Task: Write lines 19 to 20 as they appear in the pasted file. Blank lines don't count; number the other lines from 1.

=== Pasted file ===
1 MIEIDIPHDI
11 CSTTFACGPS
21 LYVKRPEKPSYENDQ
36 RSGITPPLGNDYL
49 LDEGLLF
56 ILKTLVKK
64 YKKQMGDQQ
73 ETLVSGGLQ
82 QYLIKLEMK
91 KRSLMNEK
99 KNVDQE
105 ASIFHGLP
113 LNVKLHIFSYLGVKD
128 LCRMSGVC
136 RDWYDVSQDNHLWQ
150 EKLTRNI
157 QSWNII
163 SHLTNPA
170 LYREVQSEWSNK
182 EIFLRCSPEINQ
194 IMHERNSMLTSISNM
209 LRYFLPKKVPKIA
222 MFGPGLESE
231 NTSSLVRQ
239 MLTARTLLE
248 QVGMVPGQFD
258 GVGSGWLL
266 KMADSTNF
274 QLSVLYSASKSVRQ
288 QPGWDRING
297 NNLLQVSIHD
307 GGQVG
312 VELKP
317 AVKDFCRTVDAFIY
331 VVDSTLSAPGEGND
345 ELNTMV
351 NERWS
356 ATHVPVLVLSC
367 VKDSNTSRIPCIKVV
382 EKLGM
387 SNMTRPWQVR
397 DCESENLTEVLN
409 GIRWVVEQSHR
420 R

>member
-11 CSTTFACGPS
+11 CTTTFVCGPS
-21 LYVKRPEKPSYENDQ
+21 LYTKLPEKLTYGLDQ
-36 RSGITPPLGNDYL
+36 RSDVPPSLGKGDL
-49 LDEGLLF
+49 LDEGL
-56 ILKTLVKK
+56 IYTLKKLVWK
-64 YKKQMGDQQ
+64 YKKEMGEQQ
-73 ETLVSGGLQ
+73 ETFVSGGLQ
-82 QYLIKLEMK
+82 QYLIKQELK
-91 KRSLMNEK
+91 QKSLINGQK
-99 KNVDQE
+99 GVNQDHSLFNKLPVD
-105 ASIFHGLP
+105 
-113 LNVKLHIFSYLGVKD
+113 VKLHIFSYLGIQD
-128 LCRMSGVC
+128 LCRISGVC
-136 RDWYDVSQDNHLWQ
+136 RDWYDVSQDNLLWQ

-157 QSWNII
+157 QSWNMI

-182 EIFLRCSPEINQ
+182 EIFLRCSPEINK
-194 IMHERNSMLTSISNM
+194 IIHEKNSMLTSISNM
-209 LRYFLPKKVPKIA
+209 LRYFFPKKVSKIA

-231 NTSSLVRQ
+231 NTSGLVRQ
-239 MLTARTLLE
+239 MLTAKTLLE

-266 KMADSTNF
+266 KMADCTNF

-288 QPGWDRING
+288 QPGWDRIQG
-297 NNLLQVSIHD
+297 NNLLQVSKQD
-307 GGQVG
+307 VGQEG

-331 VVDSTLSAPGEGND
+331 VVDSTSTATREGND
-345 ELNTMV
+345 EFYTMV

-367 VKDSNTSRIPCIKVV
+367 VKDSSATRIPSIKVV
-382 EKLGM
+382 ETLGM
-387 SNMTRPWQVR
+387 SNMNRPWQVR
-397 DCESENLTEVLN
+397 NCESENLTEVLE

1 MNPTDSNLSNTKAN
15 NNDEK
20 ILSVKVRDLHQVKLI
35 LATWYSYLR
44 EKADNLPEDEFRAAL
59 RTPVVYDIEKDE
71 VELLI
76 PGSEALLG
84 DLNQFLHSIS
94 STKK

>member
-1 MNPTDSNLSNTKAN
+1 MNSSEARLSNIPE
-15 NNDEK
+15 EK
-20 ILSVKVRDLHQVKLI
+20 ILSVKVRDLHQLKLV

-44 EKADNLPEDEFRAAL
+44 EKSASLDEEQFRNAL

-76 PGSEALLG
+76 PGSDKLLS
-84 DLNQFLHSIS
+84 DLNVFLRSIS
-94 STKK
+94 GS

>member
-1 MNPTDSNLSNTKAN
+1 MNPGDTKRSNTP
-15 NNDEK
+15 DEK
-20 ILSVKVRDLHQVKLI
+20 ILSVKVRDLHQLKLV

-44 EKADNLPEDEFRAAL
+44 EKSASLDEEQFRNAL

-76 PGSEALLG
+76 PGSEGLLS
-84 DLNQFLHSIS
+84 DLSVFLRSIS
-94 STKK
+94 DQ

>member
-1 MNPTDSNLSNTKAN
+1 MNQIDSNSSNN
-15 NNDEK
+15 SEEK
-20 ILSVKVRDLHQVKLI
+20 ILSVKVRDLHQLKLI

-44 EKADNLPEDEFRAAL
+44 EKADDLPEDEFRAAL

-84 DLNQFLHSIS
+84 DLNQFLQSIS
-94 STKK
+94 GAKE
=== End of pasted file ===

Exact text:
170 LYREVQSEWSNK
182 EIFLRCSPEINQ